Vietnam Veterans Thank You
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The Vietnam War was arguably the most traumatic experience for the United States in the twentieth century. That is indeed a grim distinction in a span that included two world wars, the assassinations of two presidents and the resignation of another, the Great Depression, the Cold War, racial unrest, and the drug and crime waves.– DONALD M. GOLDSTEIN, intro, The Vietnam War
I am still processing my feelings after attending Saturday’s successful Vietnam Veterans Homecoming Celebration at the Charlotte Motor Speedway. There was NO way I was going to miss it– rain or shine. I was committed to showing up. This was an opportunity to make things right. I wanted to shake hands and say thank you to as many Veterans as I could reach out to.
Below is a copy of the ticket that got me inside the CMS to bear witness to all that was planned to honor thousands of Veterans, their families and guests. Men and Women who proudly served their country during the Vietnam Conflict.. finally receiving the recognition they are due – almost 40 years later.
It was truly something to see: I looked in the faces of aged men who (many of them) now walk with canes, hunched over, many in wheelchairs, or assisted around the field with guidance from their children and grandchildren. In all of them I could still see strength and courage.
They so richly deserve our appreciation. Vietnam was a savage, in your face war where death could and did strike from anywhere with absolutely no warning.The brave young men who fought that war paid an awful price of blood, pain and suffering.
I pictured them decades ago.. young, scared kids, just wanting to make it home.
I saw them in graphic, gritty realities of combat that played on the TV in our family room nightly. I watched and overheard conversations between my older sister and young men who returned from war. They were not the same guys. No question we owe them all a debt of gratitude for what they endured and then had to answer to when they made it back to the world:
“I was ordered to go in there and destroy the enemy.. That was my job on that day. That was the mission I was given. If did not sit down and think in terms of men, women, and children.” – Lieutenant William Calley, testifying at Court-Martial in defense of his actions in Mai Lai, 1970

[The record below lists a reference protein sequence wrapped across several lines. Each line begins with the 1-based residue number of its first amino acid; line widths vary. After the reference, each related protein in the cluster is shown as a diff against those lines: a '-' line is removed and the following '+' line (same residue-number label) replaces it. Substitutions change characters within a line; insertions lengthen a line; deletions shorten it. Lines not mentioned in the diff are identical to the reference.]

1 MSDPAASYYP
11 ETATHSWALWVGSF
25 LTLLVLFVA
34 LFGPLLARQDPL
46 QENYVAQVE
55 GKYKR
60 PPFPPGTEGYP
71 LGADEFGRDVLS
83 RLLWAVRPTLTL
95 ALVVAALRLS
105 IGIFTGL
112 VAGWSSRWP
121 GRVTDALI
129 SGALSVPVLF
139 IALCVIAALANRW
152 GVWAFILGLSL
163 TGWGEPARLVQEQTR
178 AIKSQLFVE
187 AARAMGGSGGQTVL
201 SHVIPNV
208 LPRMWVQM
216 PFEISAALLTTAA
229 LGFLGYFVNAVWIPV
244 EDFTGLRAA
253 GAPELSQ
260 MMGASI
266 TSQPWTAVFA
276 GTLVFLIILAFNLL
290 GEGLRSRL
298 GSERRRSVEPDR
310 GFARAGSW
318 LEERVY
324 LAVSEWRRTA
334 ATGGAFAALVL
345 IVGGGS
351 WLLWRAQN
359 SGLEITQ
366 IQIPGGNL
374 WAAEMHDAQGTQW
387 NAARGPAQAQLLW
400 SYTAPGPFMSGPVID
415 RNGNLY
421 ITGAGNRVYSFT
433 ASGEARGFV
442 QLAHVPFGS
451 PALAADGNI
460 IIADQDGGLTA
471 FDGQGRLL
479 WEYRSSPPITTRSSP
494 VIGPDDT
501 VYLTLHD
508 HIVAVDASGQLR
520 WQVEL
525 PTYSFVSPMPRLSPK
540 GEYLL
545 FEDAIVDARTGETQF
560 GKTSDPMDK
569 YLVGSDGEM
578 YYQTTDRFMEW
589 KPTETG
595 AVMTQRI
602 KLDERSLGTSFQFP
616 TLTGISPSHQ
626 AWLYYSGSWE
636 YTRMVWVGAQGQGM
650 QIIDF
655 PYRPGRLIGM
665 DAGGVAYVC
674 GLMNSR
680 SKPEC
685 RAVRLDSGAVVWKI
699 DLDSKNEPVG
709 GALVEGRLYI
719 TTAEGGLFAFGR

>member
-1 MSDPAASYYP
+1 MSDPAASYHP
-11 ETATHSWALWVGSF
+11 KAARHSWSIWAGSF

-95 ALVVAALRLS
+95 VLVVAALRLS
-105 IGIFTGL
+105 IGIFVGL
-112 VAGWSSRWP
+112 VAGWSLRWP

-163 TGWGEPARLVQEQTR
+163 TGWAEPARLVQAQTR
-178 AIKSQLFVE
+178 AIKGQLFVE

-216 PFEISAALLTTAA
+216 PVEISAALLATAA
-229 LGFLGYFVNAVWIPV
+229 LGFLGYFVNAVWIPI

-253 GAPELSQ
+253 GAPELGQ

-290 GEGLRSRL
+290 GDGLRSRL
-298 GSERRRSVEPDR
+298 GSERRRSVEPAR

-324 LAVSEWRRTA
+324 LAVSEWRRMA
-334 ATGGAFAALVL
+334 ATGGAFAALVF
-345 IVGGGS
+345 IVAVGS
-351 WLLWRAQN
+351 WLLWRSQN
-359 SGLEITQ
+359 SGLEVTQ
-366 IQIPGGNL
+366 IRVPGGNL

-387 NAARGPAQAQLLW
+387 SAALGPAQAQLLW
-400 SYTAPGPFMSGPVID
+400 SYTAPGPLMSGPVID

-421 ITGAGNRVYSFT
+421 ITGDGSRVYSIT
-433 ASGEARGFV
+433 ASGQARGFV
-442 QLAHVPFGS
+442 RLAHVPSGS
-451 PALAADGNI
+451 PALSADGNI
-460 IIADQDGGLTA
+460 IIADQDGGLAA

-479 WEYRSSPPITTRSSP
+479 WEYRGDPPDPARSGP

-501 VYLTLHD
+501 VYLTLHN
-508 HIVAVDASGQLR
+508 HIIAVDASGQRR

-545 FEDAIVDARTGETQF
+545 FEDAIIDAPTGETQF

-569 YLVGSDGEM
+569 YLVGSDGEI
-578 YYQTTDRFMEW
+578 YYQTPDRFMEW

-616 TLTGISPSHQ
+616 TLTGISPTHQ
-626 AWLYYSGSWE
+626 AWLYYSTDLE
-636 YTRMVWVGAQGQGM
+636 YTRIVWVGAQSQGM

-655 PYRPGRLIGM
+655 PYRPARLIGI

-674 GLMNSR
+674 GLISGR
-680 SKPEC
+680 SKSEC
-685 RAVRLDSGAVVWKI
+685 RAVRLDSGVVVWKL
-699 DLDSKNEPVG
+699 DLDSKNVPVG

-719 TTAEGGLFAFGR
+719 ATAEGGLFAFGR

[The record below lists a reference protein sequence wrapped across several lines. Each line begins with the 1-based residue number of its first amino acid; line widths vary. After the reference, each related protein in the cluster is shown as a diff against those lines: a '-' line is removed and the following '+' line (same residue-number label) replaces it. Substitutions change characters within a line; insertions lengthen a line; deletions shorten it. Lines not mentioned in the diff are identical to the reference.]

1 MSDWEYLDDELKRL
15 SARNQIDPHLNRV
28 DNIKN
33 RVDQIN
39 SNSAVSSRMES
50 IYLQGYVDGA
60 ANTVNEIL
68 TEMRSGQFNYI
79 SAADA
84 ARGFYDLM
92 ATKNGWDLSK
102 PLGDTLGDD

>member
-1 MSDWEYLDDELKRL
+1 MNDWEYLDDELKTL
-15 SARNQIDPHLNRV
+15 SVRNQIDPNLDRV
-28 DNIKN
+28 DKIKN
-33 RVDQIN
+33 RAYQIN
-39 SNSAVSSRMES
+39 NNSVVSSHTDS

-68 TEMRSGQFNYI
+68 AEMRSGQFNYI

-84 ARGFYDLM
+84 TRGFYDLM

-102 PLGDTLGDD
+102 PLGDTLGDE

That was then, and yesterday was the here and now. I shook hands and thanked many men who seemed moved by such a simple, over-used, every day phrase we’ve all said so many times. When it comes from a place deep in your heart, it’s different.
Saturday was about showing appreciation and celebration: It was just great watching these older men and women jamming with musicians who performed on stage. They still “have” it!
Later, master of funk, George Clinton took the stage with the band Parliament-Funkadelic. They sang some of their hits that dominated music during the 1970’s: Give Up The Funk and Flashlight.
Everyone was dancing to songs the veterans remembered from a time long ago… black and white and asian– you name it! Everybody converged in a love fest. I am all the better for what I hear and saw:
I’ll be processing that welcome home celebration for some time. I invite you to consider this quote from President Teddy Roosevelt:
“It is not the critic who counts: Not the man who points out how the strong man stumbles or where the doer of deeds could have done better. The credit belongs to the man who is actually in the arena, whose face is marred by dust and sweat and blood, who strives valiantly, who errs and comes up short again and again, because there is no effort without error or shortcoming, but who knows the great enthusiasms, the great devotions, who spends himself for a worthy cause; who, at the best, knows, in the end, the triumph of high achievement, and who, at the worst, if he fails, at least he fails while daring greatly, so that his place shall never be with those cold and timid souls who knew neither victory nor defeat.”